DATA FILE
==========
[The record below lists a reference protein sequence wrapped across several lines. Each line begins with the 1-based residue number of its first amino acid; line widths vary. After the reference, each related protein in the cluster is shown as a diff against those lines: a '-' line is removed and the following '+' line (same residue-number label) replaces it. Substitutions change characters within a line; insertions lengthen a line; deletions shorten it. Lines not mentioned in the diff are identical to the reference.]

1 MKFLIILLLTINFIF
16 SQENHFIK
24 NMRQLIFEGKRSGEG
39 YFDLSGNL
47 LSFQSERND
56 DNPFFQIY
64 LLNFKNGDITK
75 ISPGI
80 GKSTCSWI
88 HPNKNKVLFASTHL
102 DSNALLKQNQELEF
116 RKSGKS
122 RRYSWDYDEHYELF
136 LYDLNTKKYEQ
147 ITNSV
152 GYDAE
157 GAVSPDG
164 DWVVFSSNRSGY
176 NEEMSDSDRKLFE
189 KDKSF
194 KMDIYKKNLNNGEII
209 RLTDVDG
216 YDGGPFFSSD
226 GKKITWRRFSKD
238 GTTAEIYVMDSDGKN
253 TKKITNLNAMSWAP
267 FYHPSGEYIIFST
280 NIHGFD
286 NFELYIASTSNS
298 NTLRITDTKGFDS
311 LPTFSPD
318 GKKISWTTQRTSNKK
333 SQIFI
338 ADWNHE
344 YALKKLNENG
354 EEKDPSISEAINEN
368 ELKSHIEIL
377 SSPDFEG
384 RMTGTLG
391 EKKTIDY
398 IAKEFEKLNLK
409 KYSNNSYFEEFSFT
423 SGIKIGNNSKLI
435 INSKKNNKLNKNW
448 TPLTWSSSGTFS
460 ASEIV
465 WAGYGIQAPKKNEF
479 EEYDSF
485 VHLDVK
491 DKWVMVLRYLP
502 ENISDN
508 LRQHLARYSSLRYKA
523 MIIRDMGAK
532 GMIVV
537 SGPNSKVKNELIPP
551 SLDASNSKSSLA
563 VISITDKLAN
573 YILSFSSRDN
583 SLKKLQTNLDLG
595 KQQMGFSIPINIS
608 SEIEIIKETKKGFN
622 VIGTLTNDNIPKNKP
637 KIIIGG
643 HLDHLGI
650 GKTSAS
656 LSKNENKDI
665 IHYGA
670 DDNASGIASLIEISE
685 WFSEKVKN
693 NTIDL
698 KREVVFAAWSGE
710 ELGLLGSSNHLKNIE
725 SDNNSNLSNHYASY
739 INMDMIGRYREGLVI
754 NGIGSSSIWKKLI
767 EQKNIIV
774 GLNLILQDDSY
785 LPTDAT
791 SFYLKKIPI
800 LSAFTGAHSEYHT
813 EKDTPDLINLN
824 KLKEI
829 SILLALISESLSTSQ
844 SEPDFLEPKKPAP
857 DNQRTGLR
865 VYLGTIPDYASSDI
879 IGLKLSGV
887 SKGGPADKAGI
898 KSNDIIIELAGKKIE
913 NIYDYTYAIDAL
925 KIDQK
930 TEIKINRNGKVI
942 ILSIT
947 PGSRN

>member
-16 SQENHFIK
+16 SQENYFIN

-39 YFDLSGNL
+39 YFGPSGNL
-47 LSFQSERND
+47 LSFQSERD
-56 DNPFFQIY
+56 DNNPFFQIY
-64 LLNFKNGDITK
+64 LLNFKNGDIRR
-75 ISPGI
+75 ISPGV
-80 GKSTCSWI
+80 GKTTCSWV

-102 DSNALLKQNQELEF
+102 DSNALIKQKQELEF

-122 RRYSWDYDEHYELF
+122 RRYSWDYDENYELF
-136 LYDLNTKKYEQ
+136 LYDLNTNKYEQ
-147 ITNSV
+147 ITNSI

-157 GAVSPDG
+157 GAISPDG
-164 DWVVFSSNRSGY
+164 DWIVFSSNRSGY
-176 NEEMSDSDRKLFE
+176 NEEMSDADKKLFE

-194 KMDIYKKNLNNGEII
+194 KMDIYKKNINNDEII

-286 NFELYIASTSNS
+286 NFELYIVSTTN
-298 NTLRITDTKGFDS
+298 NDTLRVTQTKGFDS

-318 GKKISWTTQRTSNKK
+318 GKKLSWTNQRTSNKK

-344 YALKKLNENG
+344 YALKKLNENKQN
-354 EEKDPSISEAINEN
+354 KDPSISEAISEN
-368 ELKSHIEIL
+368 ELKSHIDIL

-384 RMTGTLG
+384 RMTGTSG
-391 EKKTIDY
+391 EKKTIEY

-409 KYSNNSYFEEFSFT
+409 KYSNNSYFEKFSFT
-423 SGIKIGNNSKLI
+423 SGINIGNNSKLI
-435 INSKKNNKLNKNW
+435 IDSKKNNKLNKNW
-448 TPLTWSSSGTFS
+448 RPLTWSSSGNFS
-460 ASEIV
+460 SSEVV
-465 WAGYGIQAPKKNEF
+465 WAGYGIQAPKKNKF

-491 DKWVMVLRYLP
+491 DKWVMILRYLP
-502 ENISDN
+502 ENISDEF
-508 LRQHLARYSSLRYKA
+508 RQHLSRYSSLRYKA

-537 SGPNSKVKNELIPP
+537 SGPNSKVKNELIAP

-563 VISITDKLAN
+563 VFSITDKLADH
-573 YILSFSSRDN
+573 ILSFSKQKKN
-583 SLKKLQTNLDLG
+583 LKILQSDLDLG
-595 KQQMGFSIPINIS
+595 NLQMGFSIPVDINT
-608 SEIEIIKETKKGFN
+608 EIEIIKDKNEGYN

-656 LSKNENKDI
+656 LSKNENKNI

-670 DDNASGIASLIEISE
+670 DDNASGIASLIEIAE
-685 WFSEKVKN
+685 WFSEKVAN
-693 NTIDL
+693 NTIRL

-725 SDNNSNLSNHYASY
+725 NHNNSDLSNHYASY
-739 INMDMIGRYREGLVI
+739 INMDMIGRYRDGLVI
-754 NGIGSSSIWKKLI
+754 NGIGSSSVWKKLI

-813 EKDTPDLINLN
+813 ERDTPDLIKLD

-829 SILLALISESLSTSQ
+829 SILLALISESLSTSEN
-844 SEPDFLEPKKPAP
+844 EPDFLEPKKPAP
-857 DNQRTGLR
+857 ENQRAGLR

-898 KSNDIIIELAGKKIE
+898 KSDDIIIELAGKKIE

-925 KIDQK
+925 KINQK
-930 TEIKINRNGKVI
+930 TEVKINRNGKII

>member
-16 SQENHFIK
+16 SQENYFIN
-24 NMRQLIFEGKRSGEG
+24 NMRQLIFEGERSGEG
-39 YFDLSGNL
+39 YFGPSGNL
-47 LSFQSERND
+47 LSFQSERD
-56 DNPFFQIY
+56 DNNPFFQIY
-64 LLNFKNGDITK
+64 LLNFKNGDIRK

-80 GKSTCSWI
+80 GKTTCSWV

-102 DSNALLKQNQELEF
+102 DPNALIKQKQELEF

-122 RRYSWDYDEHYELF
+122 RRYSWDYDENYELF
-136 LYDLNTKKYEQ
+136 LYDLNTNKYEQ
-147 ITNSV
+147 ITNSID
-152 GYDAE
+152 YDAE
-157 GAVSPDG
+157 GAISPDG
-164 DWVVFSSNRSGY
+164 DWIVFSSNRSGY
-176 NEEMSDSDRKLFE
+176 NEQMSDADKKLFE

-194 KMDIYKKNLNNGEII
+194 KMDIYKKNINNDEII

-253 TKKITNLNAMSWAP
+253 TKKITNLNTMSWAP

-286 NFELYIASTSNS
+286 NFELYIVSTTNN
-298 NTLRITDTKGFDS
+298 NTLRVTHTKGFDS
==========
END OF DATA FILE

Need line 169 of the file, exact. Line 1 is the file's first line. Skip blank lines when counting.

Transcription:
-595 KQQMGFSIPINIS